Boardwalk Empire: A Return to Normalcy (Season Finale)

Boardwalk Empire: Complete Episode Guide 

Boardwalk EmpireA Return to Normalcy (Season Finale)

Season One: Episode Twelve

Directed by:  Tim Van Patten

Written by:  Terence Winter (series creator) from the novel by Nelson Johnson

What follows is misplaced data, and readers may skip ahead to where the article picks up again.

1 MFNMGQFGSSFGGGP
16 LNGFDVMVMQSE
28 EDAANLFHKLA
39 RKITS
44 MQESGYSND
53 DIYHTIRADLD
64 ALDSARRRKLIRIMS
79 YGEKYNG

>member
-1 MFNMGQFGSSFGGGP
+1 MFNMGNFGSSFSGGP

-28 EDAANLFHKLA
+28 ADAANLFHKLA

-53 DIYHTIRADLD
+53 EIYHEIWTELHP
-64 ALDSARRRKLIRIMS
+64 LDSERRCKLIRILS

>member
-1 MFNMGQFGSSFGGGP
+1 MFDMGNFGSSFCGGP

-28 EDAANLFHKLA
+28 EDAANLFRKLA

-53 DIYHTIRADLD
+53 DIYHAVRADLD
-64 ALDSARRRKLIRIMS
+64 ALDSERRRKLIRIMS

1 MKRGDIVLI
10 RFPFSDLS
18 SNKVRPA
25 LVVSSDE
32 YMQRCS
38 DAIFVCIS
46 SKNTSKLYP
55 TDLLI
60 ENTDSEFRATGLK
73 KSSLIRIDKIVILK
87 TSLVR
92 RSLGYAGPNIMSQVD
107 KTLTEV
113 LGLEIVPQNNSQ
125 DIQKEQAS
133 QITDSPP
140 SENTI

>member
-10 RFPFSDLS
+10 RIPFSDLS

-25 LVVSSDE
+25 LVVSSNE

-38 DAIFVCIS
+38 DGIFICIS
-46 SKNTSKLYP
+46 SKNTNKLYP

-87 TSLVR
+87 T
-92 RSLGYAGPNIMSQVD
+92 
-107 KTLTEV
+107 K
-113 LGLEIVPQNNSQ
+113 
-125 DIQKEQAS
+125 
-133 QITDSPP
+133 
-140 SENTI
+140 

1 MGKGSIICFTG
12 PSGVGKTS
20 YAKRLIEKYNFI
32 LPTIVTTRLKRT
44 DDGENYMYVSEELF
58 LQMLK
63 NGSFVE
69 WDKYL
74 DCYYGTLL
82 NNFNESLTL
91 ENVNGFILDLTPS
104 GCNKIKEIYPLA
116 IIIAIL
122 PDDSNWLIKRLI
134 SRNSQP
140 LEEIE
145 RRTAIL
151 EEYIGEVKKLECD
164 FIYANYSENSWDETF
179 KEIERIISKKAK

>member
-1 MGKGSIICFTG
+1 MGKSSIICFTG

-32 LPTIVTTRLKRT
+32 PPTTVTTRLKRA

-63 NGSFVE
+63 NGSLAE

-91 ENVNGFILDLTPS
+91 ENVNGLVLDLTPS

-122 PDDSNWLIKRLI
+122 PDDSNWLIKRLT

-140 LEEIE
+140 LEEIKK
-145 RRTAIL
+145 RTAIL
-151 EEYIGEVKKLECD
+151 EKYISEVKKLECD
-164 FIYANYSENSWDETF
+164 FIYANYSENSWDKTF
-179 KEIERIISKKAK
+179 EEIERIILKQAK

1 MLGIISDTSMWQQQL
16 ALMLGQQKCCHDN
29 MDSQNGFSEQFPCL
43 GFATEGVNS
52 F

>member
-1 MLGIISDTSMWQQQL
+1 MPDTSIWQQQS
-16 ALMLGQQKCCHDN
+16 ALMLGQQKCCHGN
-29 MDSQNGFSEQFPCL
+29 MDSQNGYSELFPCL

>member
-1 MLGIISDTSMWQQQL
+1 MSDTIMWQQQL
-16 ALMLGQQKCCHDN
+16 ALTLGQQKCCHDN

The Spin:  If I’m being honest, Van Patten has been the weak link in terms of directors for the series, but he finally pulls out all the stops and delivers a deeply satisfying season finale helped immensely by the hands-on teleplay from series creator Terence Winter.  Next to Mad Men, Boardwalk Empire is the best written show on television, and though there’ve been some rough patches, it tops AMC’s award-winner in terms of pure entertainment.  In the finale, all of our favorites get their big scenes (Emmy…Emmy, can you hear me?) but Van Patten keeps the histrionics turned down a notch.  Just as it seems like Nucky is making peace with all his enemies, the local and national elections go his way, and Margaret comes back to his side (not after his emotional revelation about the true nature of his wife’s passing, but after a silly superstition gives her a grim premonition she will do anything to make not come true), those closest to him (a recovering Commodore, a soused Jimmy, and a spiteful Eli) begin to plot against him.  Meanwhile, Van Alden is about to heave-ho from his new Carthage riddled with guilt until a saucy special someone shows up while he’s packing to announce a bitter bun is in the oven.  A winning period-song accompanied montage (which in grand Scorsese-inspired style has become the show’s most potently dramatic calling card) leaves us tinged with melancholy over what has passed and filled with equal parts hope and fear over what is to come.  The closing images of an early dawn soaked boardwalk are the perfect postcards to send viewers off for a long hiatus. Continue reading